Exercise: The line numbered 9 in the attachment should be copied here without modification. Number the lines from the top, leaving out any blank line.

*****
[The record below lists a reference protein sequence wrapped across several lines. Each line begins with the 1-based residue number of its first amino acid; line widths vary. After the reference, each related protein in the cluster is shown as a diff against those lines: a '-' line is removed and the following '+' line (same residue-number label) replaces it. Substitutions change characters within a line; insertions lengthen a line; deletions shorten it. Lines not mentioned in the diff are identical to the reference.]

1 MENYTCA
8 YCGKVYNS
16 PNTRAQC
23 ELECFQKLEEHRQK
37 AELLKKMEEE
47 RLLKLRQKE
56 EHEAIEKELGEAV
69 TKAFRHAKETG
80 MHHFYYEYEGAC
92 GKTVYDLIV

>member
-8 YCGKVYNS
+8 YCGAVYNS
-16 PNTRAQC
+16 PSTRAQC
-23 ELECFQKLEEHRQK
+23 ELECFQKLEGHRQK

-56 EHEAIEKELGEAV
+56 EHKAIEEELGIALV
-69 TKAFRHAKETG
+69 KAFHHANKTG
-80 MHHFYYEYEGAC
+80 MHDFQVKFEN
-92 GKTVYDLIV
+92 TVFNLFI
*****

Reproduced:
69 TKAFRHAKETG